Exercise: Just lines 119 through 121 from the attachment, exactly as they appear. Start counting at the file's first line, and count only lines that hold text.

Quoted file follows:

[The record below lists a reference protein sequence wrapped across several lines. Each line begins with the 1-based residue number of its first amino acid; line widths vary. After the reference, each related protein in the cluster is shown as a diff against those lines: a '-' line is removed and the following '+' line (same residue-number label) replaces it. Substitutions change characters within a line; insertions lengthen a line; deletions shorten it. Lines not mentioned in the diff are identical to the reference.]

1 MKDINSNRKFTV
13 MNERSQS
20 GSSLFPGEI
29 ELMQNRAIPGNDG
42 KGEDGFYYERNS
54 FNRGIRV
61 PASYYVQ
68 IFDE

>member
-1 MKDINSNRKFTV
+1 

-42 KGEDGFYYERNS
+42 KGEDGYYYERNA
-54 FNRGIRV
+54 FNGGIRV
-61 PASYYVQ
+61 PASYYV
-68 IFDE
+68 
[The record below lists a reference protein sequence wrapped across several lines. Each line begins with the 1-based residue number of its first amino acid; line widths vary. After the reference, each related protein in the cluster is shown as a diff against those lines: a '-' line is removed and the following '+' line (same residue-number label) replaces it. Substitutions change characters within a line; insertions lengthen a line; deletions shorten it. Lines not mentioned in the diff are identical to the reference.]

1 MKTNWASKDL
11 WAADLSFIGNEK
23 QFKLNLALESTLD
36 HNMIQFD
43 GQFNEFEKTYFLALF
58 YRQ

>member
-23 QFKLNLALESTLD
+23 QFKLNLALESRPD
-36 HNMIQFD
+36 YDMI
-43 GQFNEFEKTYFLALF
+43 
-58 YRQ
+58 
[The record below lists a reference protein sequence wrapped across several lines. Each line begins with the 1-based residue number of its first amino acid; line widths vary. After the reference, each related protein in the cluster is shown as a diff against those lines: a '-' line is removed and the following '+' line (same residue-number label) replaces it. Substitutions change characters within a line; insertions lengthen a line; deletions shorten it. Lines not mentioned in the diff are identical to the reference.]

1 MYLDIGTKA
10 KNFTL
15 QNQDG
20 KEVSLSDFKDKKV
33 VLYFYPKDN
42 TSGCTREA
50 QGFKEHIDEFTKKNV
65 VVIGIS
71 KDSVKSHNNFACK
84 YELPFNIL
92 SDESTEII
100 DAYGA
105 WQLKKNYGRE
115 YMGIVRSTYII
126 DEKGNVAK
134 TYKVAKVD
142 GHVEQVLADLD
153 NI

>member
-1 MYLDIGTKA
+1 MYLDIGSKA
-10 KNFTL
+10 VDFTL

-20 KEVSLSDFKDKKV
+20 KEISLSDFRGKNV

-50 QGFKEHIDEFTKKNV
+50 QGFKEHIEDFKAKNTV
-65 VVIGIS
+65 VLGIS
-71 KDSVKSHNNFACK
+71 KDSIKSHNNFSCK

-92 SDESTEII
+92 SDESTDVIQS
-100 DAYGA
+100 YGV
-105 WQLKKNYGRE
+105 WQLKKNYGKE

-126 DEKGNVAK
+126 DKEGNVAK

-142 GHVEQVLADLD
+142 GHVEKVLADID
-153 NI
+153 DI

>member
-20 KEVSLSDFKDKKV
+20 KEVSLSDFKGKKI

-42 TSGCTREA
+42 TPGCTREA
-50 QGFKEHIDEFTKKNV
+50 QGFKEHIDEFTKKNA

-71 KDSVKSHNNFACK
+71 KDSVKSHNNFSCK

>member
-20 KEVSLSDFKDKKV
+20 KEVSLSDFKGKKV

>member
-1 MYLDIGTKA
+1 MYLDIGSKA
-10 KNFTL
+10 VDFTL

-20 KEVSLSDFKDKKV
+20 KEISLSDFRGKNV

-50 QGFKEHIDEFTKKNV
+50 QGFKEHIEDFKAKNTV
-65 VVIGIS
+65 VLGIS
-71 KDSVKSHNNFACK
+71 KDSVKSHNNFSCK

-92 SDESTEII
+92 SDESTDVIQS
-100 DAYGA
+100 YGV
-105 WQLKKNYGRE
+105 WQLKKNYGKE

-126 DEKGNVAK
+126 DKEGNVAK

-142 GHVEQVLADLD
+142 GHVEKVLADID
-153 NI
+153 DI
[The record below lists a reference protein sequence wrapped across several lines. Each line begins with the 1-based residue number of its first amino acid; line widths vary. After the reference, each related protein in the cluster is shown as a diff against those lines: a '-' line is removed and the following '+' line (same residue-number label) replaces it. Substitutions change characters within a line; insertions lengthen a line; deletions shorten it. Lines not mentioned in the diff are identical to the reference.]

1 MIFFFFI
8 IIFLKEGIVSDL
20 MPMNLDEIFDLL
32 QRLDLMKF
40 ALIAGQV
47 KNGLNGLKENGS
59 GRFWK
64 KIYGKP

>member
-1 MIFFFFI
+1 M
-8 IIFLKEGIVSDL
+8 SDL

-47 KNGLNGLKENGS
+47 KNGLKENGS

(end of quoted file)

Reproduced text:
1 MIFFFFI
8 IIFLKEGIVSDL
20 MPMNLDEIFDLL